A lessened corporate tax rate lacks economic payoff
By Dylan Hackett, News Editor
[dropcap]A[/dropcap] recent study conducted by the Canadian Labour Congress has concluded that falling federal corporate tax rates are not as beneficial to the economy as politicians might have claimed. The prospected boosts to reinvestment into operations and expansion have instead been traced to increased investment into financial assets and dividends—at the cost of staggering amounts of government revenue.
The study estimates that $2 billion of federal revenue is lost per one tax percentage point dropped. Since 2000, the federal government has dropped the tax rate from 28 per cent to 15 per cent under the policy of both the Liberal Party and the Conservative Party.
The study cites, “ according to Statistics Canada, total corporate cash reserves of private, non-financial corporations grew from $157 billion in the second quarter of 2001, to $477 billion in the second quarter of 2011.”
The largest non-financial corporation to benefit from the plummeting tax rate is Saskatchewan’s Potash Corporation. Second in gained holdings is George Weston Ltd, raking in $4 billion in financial investment since 2000—money that doesn’t come into the grocery and food businesses it owns.
[quote style=”boxed”]Lower corporate tax rates are a major contributor to the cause of government deficits, and also caused the government to cut $4 billion worth of financing to other programs.[/quote]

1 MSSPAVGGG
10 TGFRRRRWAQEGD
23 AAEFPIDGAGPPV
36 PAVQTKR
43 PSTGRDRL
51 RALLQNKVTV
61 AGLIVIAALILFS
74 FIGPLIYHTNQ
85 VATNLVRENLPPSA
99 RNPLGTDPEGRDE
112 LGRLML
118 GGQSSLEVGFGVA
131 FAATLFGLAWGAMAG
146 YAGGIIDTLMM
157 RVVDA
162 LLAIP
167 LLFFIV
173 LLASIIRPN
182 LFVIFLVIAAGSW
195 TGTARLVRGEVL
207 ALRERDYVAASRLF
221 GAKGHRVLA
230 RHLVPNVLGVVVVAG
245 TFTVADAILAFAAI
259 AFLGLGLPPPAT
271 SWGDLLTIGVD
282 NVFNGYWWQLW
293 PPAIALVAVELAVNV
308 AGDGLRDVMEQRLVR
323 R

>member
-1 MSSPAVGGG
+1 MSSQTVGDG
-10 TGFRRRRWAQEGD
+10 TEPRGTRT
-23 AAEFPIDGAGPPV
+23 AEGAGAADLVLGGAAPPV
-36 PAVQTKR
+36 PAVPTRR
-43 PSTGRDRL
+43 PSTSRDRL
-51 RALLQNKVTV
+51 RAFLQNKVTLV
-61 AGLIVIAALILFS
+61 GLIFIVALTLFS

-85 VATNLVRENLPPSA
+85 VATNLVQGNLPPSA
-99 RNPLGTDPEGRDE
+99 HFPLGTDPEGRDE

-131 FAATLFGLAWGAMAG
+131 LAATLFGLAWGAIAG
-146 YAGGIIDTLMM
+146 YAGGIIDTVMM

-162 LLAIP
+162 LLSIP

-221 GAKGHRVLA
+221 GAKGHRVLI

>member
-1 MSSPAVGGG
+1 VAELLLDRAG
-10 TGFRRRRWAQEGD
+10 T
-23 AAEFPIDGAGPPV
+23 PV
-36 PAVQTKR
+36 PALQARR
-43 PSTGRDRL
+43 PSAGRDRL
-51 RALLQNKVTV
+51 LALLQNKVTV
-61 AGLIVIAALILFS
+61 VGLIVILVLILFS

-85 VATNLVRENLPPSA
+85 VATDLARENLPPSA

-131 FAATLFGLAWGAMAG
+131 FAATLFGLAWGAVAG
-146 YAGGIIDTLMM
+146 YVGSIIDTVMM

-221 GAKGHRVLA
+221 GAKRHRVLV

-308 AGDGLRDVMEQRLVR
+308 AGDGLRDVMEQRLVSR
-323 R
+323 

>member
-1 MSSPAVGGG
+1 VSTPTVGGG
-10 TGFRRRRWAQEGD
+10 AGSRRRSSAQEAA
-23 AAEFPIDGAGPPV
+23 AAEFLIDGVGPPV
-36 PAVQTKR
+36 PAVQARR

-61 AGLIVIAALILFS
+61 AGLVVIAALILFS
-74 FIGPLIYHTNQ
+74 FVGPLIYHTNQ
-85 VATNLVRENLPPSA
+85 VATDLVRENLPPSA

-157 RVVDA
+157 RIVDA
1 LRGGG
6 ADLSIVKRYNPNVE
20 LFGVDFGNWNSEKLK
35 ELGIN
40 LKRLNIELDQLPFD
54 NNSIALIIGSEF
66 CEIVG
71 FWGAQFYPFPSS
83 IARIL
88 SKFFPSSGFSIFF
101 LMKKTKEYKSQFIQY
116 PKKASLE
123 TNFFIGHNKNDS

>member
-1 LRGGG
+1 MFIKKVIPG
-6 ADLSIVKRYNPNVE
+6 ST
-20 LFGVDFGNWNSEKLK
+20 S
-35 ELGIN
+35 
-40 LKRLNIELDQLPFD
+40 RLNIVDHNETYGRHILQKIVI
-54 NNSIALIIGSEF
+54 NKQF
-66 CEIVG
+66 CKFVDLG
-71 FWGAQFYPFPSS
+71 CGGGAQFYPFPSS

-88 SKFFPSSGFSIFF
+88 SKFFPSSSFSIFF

“Companies have also chosen to retain higher after-tax profits as financial assets, as cash, and as longer term assets, not counting investments in capital stock,” cites the report.
“At the same time as corporate tax cuts are being paid out to investors, corporate Canada is also building an enormous pile of mainly financial assets. Canada’s biggest non-financial companies have more than doubled their holdings of such assets, from $37 billion in 2000, to $87 billion today,” says the study. This money only stimulates the already healthy banking and financial industries.
Lower corporate tax rates are a major contributor to the cause of government deficits, and also caused the government to cut $4 billion worth of financing to other programs. The cycle removes money from social programs and moves it into corporate coffers where the money is less likely to stimulate the economic growth it is promised to do.
The study concludes that the falling corporate tax rate increases financial holdings and “not an increase in capital stock and other investments which boost productivity and sustain and create good jobs. Government revenues have taken a big hit, without the expected upside of a stronger and more productive economy. The winners have been those who own company shares, notably Canada’s highly paid CEOs and other members of the top 1%.”